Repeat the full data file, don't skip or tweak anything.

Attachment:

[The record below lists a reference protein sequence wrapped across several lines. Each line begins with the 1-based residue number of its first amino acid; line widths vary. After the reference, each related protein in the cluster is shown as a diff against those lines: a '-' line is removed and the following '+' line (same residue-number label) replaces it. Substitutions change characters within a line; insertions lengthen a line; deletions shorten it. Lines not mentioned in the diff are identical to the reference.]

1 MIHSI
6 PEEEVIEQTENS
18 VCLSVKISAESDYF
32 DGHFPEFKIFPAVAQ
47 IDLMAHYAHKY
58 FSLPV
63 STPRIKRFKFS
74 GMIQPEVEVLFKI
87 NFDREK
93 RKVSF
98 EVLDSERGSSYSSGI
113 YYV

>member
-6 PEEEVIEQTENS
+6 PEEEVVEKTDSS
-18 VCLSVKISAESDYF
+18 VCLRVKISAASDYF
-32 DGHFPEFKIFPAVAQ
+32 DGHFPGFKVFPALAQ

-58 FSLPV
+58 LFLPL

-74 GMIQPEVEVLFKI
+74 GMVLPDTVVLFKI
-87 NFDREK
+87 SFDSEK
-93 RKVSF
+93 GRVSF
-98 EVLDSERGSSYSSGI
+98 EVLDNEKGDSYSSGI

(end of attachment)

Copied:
[The record below lists a reference protein sequence wrapped across several lines. Each line begins with the 1-based residue number of its first amino acid; line widths vary. After the reference, each related protein in the cluster is shown as a diff against those lines: a '-' line is removed and the following '+' line (same residue-number label) replaces it. Substitutions change characters within a line; insertions lengthen a line; deletions shorten it. Lines not mentioned in the diff are identical to the reference.]

1 MIHSI
6 PEEEVIEQTENS
18 VCLSVKISAESDYF
32 DGHFPEFKIFPAVAQ
47 IDLMAHYAHKY
58 FSLPV
63 STPRIKRFKFS
74 GMIQPEVEVLFKI
87 NFDREK
93 RKVSF
98 EVLDSERGSSYSSGI
113 YYV

>member
-6 PEEEVIEQTENS
+6 PEEEVVEKTDSS
-18 VCLSVKISAESDYF
+18 VCLRVKISAASDYF
-32 DGHFPEFKIFPAVAQ
+32 DGHFPGFKVFPALAQ

-58 FSLPV
+58 LFLPL

-74 GMIQPEVEVLFKI
+74 GMVLPDTVVLFKI
-87 NFDREK
+87 SFDSEK
-93 RKVSF
+93 GRVSF
-98 EVLDSERGSSYSSGI
+98 EVLDNEKGDSYSSGI